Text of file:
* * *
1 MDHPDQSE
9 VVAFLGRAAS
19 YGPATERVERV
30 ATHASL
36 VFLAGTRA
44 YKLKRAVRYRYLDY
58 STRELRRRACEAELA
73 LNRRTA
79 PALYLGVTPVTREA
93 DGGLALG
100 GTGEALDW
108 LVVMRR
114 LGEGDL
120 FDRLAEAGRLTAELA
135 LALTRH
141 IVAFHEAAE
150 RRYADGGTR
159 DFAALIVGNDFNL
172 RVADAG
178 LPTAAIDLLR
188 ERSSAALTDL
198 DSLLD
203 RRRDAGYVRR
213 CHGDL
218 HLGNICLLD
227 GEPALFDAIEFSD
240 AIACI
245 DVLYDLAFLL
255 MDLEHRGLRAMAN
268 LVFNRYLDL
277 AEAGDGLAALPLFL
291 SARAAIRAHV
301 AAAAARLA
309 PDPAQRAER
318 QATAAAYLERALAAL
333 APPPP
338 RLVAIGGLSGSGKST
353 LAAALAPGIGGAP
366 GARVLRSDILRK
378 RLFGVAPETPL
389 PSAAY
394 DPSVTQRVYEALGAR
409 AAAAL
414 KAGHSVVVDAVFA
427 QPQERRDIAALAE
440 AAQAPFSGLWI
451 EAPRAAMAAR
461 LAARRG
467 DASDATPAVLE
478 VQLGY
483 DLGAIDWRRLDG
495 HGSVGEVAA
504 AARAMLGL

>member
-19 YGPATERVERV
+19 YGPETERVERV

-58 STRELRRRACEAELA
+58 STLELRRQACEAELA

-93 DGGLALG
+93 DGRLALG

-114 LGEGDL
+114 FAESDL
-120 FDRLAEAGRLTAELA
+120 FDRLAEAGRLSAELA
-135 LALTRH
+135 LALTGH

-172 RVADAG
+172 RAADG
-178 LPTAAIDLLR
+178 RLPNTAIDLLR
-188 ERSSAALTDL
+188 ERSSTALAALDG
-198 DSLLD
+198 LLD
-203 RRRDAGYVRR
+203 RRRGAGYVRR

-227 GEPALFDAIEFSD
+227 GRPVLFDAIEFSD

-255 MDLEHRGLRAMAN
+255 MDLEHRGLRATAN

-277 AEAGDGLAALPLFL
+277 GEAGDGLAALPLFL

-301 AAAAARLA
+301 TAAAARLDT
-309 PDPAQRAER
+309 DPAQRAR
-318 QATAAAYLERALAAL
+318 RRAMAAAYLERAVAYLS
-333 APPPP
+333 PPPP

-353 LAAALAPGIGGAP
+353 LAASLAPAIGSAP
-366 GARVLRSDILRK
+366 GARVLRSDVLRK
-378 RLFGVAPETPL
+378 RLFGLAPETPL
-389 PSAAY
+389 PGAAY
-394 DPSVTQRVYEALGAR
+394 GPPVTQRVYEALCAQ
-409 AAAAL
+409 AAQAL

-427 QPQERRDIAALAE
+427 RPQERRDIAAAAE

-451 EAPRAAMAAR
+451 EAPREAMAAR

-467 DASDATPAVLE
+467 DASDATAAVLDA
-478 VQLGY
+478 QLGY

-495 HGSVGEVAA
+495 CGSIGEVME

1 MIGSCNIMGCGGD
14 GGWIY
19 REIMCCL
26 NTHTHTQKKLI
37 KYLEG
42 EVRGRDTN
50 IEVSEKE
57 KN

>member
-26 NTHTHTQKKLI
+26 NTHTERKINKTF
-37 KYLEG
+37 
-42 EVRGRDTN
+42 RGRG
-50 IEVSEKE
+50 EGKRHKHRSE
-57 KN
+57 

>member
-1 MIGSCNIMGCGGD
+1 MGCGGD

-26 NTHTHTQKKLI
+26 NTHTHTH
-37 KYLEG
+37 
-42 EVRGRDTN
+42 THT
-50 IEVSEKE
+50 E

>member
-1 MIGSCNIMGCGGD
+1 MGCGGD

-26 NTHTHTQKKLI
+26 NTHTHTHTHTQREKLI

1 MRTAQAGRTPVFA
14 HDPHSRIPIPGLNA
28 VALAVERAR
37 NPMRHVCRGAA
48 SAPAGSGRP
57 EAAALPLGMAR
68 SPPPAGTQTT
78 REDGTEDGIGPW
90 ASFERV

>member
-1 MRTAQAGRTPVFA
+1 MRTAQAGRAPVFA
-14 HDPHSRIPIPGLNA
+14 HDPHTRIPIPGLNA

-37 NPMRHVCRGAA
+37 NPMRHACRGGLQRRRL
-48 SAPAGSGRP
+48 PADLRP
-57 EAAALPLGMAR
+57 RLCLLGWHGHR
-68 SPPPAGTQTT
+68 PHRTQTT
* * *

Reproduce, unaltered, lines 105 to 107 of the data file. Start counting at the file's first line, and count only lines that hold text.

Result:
-451 EAPRAAMAAR
+451 EAPREAMAAR

-467 DASDATPAVLE